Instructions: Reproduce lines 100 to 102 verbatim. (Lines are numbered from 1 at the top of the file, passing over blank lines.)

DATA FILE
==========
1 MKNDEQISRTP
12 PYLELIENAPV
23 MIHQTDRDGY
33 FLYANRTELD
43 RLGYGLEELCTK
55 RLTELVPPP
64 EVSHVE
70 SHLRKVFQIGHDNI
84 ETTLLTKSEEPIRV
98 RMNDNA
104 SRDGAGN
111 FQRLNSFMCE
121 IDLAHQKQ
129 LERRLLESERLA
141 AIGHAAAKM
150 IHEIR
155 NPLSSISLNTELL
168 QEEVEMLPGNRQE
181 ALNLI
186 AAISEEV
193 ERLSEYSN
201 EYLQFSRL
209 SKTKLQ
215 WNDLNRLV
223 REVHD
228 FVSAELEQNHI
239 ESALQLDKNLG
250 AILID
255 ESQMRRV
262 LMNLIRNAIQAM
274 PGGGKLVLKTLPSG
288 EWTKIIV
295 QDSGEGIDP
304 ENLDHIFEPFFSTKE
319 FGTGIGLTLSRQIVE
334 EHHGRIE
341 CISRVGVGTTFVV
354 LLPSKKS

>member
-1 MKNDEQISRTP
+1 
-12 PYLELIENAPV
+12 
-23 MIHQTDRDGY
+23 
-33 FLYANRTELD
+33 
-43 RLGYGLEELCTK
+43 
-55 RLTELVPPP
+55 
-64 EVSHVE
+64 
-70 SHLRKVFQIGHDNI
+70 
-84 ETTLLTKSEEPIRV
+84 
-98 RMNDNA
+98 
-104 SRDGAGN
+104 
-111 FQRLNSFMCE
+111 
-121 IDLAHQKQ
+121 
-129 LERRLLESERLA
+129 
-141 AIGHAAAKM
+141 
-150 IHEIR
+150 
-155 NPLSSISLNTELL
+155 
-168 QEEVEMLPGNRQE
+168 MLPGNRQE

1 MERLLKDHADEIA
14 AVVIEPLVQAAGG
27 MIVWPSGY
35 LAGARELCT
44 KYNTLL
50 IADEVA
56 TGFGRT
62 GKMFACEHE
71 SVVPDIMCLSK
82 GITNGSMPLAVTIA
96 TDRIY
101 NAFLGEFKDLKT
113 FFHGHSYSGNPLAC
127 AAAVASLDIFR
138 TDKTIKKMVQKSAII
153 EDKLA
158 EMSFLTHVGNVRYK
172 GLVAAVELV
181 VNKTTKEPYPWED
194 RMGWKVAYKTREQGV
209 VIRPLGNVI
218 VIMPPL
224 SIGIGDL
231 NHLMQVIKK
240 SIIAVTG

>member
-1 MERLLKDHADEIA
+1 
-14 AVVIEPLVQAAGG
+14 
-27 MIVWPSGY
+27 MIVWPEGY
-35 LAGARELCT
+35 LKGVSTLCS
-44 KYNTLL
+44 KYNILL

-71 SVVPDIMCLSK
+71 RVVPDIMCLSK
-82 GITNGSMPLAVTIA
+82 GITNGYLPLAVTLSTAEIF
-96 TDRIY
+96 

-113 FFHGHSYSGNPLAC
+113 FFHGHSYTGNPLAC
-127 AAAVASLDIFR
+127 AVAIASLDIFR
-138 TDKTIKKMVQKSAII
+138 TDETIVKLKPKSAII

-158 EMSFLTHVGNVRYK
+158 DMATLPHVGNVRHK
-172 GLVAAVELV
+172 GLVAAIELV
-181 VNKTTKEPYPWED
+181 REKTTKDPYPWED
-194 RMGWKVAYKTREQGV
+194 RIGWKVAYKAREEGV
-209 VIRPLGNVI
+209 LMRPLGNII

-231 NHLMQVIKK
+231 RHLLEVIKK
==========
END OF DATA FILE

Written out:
240 SIIAVTG

>member
-1 MERLLKDHADEIA